Maybe the ghosts are haunting their former abodes or maybe they’re just hungry for some cajun tots, but there is certainly plenty of spooky happenings at McMenamins hotels and restaurants.
With a name like Devils Like, should we really be surprised about haunted happenings there? Well, this story is a little bit different because it isn’t about ghosts, but instead about an alleged octopus creature living in the lake that grabs people from their boats while on the lake.
Located in Lincoln City, Devils Lake stretches 685 acres. It’s a generally calm lake which the Lincoln CIty website says is perfect for Kayaking. But are you willing to risk possibly getting snatched and pulled beneath the waters?
The Explore Lincoln City website shares the Native American story of a bad spirit that takes on the appearance of an octopus-like creature that lives within Devils Lake.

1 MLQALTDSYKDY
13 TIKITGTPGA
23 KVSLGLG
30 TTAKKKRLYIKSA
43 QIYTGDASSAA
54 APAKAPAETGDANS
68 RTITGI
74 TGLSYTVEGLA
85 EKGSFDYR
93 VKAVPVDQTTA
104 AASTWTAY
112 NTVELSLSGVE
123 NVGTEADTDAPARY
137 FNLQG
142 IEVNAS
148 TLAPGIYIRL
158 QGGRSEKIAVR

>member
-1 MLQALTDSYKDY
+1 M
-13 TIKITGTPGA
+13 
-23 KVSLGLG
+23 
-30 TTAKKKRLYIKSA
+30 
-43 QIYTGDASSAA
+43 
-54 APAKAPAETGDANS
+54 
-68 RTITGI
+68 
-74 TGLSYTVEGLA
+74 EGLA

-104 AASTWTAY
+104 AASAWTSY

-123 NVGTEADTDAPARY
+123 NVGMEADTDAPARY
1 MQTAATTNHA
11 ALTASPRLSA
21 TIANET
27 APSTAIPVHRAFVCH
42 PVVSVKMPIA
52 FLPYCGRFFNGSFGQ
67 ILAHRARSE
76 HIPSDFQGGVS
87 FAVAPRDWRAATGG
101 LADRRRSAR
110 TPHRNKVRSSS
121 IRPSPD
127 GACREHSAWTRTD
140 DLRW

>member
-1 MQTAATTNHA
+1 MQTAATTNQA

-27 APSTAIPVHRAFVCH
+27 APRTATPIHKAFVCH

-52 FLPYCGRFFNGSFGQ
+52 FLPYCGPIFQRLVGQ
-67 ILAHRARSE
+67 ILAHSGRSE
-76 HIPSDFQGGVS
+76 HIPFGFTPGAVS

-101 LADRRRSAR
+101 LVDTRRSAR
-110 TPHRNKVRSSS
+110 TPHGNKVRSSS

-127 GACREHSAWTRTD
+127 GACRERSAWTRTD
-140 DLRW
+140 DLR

The stories about the spirit tell of a Chieftan who sent warriors across Devils Lake at night to win the affection of a woman on the other side, however on their journey, the calm water turned violent as tentacles rose and pulled the warriors under.
While the creature hasn’t been sighted any time recently, people still wonder, could the Devils Lake Monster still be lurking, possibly asleep beneath the calm waters, waiting for another victim to come along?
Oregon State University in Corvallis is home to a number of ghost stories, including several related to infamous serial killer Ted Bundy, who abducted a student from the school in 1974.
But one of the school’s halls is actually a subject of spiritual sightings, the unassuming building known as Waldo Hall.